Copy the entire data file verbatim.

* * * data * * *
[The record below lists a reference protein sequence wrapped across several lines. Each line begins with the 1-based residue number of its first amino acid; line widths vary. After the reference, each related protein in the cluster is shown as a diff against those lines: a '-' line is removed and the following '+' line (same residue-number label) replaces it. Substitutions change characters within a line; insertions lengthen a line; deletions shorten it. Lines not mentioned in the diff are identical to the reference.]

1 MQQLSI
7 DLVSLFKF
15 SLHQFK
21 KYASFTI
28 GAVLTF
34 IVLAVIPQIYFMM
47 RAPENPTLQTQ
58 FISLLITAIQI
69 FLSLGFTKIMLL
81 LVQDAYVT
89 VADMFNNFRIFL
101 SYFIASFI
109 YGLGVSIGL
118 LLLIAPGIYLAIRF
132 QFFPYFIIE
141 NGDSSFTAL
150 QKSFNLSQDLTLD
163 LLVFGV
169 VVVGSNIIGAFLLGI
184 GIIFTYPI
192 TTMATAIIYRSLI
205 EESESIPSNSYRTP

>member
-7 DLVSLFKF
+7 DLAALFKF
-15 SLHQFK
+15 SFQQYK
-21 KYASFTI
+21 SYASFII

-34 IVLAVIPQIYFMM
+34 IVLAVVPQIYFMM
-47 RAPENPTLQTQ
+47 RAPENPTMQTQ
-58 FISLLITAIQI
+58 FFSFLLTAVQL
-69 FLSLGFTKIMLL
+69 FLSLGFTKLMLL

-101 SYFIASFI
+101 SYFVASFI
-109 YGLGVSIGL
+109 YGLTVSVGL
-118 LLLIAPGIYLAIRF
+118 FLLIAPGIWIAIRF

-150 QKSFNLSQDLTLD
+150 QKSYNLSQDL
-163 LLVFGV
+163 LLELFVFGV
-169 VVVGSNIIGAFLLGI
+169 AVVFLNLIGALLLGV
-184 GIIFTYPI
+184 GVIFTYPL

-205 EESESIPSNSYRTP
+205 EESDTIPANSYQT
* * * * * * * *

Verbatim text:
[The record below lists a reference protein sequence wrapped across several lines. Each line begins with the 1-based residue number of its first amino acid; line widths vary. After the reference, each related protein in the cluster is shown as a diff against those lines: a '-' line is removed and the following '+' line (same residue-number label) replaces it. Substitutions change characters within a line; insertions lengthen a line; deletions shorten it. Lines not mentioned in the diff are identical to the reference.]

1 MQQLSI
7 DLVSLFKF
15 SLHQFK
21 KYASFTI
28 GAVLTF
34 IVLAVIPQIYFMM
47 RAPENPTLQTQ
58 FISLLITAIQI
69 FLSLGFTKIMLL
81 LVQDAYVT
89 VADMFNNFRIFL
101 SYFIASFI
109 YGLGVSIGL
118 LLLIAPGIYLAIRF
132 QFFPYFIIE
141 NGDSSFTAL
150 QKSFNLSQDLTLD
163 LLVFGV
169 VVVGSNIIGAFLLGI
184 GIIFTYPI
192 TTMATAIIYRSLI
205 EESESIPSNSYRTP

>member
-7 DLVSLFKF
+7 DLAALFKF
-15 SLHQFK
+15 SFQQYK
-21 KYASFTI
+21 SYASFII

-34 IVLAVIPQIYFMM
+34 IVLAVVPQIYFMM
-47 RAPENPTLQTQ
+47 RAPENPTMQTQ
-58 FISLLITAIQI
+58 FFSFLLTAVQL
-69 FLSLGFTKIMLL
+69 FLSLGFTKLMLL

-101 SYFIASFI
+101 SYFVASFI
-109 YGLGVSIGL
+109 YGLTVSVGL
-118 LLLIAPGIYLAIRF
+118 FLLIAPGIWIAIRF

-150 QKSFNLSQDLTLD
+150 QKSYNLSQDL
-163 LLVFGV
+163 LLELFVFGV
-169 VVVGSNIIGAFLLGI
+169 AVVFLNLIGALLLGV
-184 GIIFTYPI
+184 GVIFTYPL

-205 EESESIPSNSYRTP
+205 EESDTIPANSYQT